World Famous “Garbage Plate” of Rochester, NY




Do people really eat this? A three-pound dish of home fries, macaroni salad, two all-beef flamed-broiled red hots, a greasy mystery meat with mustard and onions all smothered under a bottle of ketchup?

Not only do they eat it they’ve been queuing up it for several decades at Nick Tahou Hots, a Rochester institution founded in 1918.

3rd generation owner, Alex Tahou was sitting at one of his bar stools facing the grills when I walked in and started taking photos.

“Hey! I hope your not with the food inspection department!” he joked.

First called “Hots and Potatoes” the dish got its start during the Great Depression when Alex’s grandfather and originally owner provided a fast, cheap, huge portion of food to fill the belly. In those days, it wasn’t about nourishment but substance. His original recipe for the hot sauce is still used today and with a little luck might be on store shelves in the near future.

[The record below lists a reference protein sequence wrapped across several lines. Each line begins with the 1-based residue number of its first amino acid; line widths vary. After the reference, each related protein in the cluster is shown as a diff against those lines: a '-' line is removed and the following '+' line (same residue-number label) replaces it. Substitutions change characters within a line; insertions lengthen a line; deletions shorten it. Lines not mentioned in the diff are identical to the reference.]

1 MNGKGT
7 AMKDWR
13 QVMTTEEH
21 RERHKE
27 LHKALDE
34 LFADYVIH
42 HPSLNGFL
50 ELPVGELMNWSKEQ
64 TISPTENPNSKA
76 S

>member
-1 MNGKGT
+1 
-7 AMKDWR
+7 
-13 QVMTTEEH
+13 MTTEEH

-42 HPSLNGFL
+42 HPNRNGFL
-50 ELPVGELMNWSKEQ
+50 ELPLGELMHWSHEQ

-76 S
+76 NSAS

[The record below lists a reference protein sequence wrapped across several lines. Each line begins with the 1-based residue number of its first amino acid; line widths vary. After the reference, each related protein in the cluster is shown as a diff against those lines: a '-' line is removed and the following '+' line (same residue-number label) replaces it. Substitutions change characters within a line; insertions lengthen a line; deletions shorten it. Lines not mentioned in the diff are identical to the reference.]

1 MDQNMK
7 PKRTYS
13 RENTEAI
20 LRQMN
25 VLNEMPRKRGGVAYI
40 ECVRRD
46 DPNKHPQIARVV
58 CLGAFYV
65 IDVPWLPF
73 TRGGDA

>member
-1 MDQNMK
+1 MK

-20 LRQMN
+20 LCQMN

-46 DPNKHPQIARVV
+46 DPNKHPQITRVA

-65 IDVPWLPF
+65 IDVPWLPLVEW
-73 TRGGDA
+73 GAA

Today, the seedy landmark is popular with college students, construction workers, local patrons and even former Governor Elliot Spitzer who demanded the “gut-busting” favorite be served on his inauguration day.

The name ‘garbage plate’ got its dubious distinction by undergrads at the University of Rochester requesting the dish by repeating: “Give me one of those plates with all the garbage on it.” Don’t be fooled by imitations though. Others try to emulate it with names like “trash plate” or “dumpster plate.” They are not the same.

Healthy Living magazine rates the regional specialty as one of the 50 fattiest foods in the U.S. but they fail to mention that it doesn’t have to be. Cook Willie offers multiple choices of meat (or no meat) with all the fixings and 25-year associate Earl Lee encourages doggie bags even after he’s done snickering at you for failing to finish the piled-high platter.

Overall, this is a must visit when in Rochester.